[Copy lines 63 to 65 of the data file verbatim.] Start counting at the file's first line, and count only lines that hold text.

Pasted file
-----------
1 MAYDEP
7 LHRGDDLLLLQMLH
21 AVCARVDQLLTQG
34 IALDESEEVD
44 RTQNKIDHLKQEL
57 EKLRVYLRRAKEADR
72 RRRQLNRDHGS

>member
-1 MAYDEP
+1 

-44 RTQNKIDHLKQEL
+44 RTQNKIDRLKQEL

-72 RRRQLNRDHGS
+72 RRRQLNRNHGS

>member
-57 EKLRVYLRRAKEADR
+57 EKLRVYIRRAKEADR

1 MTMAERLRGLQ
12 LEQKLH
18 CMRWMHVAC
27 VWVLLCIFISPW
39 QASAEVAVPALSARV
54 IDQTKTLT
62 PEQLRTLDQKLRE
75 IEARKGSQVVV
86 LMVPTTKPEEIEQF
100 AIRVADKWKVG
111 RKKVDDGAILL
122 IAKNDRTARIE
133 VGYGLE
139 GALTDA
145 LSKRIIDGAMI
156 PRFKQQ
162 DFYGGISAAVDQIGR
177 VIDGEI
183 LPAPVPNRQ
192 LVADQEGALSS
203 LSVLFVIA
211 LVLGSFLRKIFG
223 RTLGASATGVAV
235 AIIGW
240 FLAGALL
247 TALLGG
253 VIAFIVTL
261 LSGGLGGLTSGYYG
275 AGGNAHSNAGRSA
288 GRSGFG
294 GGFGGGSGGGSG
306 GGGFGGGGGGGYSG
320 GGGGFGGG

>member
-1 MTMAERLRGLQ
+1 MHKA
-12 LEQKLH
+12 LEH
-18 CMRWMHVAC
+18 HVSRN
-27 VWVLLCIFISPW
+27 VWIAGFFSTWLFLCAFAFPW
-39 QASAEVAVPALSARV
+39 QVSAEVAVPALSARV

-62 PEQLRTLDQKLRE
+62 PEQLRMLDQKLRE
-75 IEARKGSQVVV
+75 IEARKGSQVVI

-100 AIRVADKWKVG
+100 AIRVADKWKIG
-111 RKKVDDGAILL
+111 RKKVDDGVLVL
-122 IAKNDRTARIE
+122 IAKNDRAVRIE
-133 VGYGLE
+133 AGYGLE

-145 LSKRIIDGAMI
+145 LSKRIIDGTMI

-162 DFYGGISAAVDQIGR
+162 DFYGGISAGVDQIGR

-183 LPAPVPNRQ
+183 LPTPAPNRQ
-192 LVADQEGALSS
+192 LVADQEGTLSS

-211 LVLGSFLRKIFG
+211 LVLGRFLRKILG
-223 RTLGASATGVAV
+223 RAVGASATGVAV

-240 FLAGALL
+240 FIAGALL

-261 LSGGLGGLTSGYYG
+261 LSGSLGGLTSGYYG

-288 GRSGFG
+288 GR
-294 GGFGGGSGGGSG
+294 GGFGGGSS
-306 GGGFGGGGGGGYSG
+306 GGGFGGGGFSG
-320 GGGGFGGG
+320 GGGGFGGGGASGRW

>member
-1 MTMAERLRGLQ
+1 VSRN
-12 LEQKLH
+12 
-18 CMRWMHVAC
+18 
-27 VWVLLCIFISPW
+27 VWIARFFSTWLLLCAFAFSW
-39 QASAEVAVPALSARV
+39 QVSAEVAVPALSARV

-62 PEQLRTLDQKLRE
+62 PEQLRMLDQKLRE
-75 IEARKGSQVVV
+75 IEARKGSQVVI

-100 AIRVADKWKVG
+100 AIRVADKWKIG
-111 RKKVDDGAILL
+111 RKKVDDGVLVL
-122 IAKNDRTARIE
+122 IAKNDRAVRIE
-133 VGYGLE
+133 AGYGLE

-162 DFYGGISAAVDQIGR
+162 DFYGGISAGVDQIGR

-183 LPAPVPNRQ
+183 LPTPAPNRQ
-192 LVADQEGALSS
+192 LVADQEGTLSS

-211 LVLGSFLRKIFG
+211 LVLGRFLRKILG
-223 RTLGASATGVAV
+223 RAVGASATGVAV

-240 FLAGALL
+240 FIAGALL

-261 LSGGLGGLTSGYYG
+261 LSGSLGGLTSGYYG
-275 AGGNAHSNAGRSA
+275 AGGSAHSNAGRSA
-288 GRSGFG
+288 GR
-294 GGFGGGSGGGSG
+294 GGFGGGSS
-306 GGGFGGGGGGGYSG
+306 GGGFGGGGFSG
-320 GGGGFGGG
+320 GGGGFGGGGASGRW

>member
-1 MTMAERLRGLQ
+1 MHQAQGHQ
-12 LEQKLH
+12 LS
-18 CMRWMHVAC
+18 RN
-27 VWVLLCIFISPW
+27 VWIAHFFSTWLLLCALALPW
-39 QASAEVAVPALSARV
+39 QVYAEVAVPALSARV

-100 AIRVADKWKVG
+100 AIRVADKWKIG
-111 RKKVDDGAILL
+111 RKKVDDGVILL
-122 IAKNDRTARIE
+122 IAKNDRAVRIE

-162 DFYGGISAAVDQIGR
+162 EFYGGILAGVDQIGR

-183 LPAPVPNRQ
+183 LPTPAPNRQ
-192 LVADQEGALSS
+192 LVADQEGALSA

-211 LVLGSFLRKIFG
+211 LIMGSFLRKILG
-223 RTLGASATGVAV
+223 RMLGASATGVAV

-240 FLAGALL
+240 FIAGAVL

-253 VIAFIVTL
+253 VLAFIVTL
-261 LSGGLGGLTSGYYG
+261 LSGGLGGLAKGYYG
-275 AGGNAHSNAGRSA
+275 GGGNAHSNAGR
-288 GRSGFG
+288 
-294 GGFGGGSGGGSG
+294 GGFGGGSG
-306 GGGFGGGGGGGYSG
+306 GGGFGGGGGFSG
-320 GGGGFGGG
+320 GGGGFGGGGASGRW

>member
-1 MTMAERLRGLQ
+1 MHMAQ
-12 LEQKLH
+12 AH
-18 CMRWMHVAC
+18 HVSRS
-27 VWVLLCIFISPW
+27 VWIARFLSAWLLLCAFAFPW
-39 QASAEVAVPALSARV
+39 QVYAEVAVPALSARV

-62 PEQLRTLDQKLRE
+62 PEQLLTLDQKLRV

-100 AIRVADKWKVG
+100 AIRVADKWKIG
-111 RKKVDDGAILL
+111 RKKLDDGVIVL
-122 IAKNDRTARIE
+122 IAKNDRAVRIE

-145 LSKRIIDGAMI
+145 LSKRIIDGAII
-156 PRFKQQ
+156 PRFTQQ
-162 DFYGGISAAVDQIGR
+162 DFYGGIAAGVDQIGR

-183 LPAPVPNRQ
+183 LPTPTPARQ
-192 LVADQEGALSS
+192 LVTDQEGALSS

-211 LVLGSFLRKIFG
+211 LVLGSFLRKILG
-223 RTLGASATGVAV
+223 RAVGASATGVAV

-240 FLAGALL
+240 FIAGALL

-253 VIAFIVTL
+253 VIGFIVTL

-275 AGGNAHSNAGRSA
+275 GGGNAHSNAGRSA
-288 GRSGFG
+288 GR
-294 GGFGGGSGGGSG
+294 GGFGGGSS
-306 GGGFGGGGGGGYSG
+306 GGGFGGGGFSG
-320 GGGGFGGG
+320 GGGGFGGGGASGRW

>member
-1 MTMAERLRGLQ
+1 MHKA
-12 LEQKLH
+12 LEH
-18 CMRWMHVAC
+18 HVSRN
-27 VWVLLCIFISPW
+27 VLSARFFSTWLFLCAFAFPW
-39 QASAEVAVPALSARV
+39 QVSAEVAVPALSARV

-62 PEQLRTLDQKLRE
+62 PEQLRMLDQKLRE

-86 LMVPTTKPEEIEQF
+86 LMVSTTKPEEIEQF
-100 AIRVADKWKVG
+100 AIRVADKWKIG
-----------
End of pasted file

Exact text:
+62 PEQLRMLDQKLRE
-75 IEARKGSQVVV
+75 IEARKGSQVVI